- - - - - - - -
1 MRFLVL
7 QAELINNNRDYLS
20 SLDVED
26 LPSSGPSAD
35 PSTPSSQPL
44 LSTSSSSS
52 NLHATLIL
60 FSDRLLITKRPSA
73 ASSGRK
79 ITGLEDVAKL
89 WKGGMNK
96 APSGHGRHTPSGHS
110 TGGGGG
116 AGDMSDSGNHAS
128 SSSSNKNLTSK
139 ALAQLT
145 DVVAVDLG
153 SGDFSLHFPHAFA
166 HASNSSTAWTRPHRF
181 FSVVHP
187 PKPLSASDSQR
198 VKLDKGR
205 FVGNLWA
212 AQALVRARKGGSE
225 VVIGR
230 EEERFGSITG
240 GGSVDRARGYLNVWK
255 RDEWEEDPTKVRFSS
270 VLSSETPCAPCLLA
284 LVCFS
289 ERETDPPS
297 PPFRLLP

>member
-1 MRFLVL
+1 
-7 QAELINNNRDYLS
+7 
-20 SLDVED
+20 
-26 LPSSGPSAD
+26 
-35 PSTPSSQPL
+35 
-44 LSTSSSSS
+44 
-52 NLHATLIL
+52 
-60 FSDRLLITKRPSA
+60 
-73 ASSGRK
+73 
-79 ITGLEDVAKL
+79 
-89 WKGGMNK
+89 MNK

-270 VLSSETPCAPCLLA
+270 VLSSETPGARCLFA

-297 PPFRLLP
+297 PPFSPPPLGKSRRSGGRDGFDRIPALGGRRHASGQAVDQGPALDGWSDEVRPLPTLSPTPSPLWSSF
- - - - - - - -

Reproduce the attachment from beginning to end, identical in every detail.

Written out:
1 MRFLVL
7 QAELINNNRDYLS
20 SLDVED
26 LPSSGPSAD
35 PSTPSSQPL
44 LSTSSSSS
52 NLHATLIL
60 FSDRLLITKRPSA
73 ASSGRK
79 ITGLEDVAKL
89 WKGGMNK
96 APSGHGRHTPSGHS
110 TGGGGG
116 AGDMSDSGNHAS
128 SSSSNKNLTSK
139 ALAQLT
145 DVVAVDLG
153 SGDFSLHFPHAFA
166 HASNSSTAWTRPHRF
181 FSVVHP
187 PKPLSASDSQR
198 VKLDKGR
205 FVGNLWA
212 AQALVRARKGGSE
225 VVIGR
230 EEERFGSITG
240 GGSVDRARGYLNVWK
255 RDEWEEDPTKVRFSS
270 VLSSETPCAPCLLA
284 LVCFS
289 ERETDPPS
297 PPFRLLP

>member
-1 MRFLVL
+1 
-7 QAELINNNRDYLS
+7 
-20 SLDVED
+20 
-26 LPSSGPSAD
+26 
-35 PSTPSSQPL
+35 
-44 LSTSSSSS
+44 
-52 NLHATLIL
+52 
-60 FSDRLLITKRPSA
+60 
-73 ASSGRK
+73 
-79 ITGLEDVAKL
+79 
-89 WKGGMNK
+89 MNK

-270 VLSSETPCAPCLLA
+270 VLSSETPGARCLFA

-297 PPFRLLP
+297 PPFSPPPLGKSRRSGGRDGFDRIPALGGRRHASGQAVDQGPALDGWSDEVRPLPTLSPTPSPLWSSF